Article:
1001 Songs Challenge #371: Superfly (1972)
On 11 February 2019 I set myself the challenging of reading 1001 Songs You Must Hear Before You Die by Robert Dimery (ed.) and following the book’s advice to the letter. I’ve previously read 1001 Films… and started 1001 Albums… but felt 1001 Songs… would be a sensible place to start for what I have in mind here.
My challenge is to read about one song per day and listen to it (YouTube and Spotify, I need you tonight!) before sharing my own thoughts. Some songs I will love, others I’ll hate, and I’m sure there will be those that leave me perplexed but listen to them I shall.
I’ll also try, and most likely fail, to pinpoint the best song from the 1001 on offer but I’m nothing if not foolhardy. Instead of one song, I’m predicting I’ll have about 100 favourites by the end and may have to resort to a Top 10 so far to maintain any semblance of sanity.
So long as I post everyday (including Christmas) then this challenge should come to an end on Wednesday 8 November 2021. Staying with the Barney Stinson theme I am hoping that the whole experience will prove to be…
Curtis Mayfield – Superfly (1972)
We’re leaving Italy today, dear reader, and heading back to the US and to Chicago, Illinois. Curtis Mayfield was once a member of The Impressions and he wrote People Get Ready which previously appeared on our list. In 1972 we find Mayfield working as a solo artist and taking the gig of writing a soundtrack for a film, Super Fly, a blaxploitation movie about a drug dealer named Youngblood Priest who is trying to quit crime and go straight. Mayfield’s soundtrack ended up being more successful than the actual film and from that record, 1001 Songs have gone with the title track – Superfly.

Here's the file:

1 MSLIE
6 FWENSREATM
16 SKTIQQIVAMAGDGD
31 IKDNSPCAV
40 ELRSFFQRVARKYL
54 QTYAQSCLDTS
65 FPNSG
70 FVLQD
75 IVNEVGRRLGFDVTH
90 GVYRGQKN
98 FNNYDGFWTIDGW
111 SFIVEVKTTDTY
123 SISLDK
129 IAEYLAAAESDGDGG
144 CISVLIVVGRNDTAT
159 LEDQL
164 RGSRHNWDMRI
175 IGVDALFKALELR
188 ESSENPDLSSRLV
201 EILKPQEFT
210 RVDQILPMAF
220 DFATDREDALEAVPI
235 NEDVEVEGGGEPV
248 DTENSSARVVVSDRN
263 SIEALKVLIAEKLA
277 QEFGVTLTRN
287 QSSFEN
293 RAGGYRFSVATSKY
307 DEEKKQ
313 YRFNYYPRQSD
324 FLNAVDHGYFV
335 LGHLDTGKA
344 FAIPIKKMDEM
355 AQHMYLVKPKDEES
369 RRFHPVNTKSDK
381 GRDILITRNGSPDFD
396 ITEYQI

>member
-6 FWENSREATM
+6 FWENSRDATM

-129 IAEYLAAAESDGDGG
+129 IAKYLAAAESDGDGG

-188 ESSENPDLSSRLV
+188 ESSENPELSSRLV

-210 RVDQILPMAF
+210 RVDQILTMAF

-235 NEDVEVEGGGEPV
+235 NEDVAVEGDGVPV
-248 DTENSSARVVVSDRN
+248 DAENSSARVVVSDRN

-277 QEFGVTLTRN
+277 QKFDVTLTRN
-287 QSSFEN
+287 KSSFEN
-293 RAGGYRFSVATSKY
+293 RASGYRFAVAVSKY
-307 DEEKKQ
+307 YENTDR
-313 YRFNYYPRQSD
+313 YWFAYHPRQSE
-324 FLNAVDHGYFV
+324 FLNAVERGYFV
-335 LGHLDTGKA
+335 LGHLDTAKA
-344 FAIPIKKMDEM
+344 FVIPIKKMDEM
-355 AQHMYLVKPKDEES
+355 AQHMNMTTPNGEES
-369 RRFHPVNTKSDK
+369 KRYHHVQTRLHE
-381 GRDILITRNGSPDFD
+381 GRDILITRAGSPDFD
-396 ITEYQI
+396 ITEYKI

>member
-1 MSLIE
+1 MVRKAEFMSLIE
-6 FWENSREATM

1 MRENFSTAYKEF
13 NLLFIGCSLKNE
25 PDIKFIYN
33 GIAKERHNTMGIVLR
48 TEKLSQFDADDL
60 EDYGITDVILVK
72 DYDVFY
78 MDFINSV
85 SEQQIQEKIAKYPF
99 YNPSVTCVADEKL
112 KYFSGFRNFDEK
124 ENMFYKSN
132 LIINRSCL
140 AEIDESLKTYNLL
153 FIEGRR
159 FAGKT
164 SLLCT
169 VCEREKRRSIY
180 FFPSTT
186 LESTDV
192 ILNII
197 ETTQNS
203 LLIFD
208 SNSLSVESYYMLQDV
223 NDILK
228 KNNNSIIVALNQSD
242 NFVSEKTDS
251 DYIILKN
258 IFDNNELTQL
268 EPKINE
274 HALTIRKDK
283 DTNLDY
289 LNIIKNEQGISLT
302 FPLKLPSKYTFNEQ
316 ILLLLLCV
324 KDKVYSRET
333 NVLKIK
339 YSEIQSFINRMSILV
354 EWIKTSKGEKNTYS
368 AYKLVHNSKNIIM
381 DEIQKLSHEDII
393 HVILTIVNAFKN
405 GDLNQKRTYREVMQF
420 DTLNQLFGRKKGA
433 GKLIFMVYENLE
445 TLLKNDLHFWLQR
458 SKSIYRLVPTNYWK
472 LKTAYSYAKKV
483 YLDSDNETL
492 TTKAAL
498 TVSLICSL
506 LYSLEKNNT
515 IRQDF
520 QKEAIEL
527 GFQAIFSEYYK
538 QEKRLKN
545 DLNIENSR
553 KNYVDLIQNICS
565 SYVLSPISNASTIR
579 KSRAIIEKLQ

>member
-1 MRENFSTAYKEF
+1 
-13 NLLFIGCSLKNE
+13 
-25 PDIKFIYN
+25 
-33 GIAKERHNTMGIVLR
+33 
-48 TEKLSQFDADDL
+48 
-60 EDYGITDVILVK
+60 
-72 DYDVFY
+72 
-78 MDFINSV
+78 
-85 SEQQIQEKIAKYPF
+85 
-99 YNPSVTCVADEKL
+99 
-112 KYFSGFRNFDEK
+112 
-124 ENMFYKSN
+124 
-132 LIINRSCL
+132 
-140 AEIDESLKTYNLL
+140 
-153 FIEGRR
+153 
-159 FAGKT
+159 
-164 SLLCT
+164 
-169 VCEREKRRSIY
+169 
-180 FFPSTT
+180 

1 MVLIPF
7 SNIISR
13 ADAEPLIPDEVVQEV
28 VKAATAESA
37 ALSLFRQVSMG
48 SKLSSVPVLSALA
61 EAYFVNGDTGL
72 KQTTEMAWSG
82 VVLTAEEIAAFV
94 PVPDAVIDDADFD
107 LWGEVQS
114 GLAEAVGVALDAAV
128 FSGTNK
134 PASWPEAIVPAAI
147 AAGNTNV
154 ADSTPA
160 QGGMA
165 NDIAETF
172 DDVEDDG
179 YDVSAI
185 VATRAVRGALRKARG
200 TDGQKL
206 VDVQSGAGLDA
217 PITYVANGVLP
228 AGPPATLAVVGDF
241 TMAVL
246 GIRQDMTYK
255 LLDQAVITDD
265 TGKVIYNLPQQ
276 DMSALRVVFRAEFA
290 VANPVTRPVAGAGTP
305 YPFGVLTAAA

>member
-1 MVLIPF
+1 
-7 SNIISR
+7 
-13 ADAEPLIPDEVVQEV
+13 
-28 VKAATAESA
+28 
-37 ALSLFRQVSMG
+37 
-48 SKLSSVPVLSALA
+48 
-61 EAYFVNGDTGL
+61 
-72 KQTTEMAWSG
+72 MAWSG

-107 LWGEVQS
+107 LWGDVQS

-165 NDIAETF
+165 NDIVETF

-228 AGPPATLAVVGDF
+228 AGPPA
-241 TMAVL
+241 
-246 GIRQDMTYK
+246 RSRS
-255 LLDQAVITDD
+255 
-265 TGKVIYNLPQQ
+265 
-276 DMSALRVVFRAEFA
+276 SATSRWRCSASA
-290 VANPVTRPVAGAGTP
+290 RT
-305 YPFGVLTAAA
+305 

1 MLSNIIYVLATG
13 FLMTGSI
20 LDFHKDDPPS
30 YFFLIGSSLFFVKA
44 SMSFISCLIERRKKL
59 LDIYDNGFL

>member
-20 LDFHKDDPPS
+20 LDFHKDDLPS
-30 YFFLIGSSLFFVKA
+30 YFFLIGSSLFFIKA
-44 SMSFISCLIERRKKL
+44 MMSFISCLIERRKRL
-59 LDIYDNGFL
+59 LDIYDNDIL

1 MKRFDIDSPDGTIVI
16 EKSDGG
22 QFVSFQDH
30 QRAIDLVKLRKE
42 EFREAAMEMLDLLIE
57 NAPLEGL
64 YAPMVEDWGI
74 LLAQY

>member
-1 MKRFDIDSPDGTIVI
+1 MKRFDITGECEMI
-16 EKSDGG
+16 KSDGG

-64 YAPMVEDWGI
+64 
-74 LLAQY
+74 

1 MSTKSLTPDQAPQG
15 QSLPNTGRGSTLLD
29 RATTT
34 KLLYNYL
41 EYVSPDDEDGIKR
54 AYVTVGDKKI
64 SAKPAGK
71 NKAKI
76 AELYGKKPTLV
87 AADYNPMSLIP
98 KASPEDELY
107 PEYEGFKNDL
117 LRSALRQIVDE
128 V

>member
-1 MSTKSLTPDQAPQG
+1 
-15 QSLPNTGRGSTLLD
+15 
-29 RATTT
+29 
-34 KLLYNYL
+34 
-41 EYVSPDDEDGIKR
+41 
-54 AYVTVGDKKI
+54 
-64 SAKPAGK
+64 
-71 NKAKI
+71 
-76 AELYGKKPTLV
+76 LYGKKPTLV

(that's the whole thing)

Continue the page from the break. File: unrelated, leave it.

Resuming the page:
Superfly played over the end credits of the film and has Mayfield describing the quandaries of the main character, Youngblood Priest. We hear how he makes his money on the mean streets and that everyday life is a gamble. One mistake and it’s all over because the game is a pendulum swinging between life and death. Our protagonist is ready for out though and they are trying to put aside enough money to break free but it won’t be easy for them.
Superfly has a similar background to Isaac Hayes’ Theme From Shaft but while Hayes’ song comes across as a celebration of a badass, Curtis Mayfield’s soundtrack was highly acclaimed for the issues it addresses. Not content with just soundtracking a film, Mayfield painted a grim picture of life on the streets with poverty and drug abuse, while taking a harsh view of drug dealers and their trade, whereas the film Super Fly is more divided. These issues come through in Mayfield’s song which is more thought-provoking than the Shaft Theme. Mayfield would continue as a solo artist, even after being paralysed in an accident in 1990. He died in 1999 at the age of 57 following complications with diabetes.
Favourite songs so far:
The Animals – House of the Rising Sun (1964)
Simon & Garfunkel – The Sounds of Silence (1965)
The Beach Boys – God Only Knows (1966)
The Doors – The End (1967)
The Beatles – A Day in the Life (1967)
The Kinks – Days (1968)
Derek & The Dominos – Layla (1970)
David Bowie – Life on Mars? (1971)
Rod Stewart – Maggie May (1971)
Carly Simon – You’re So Vain (1972)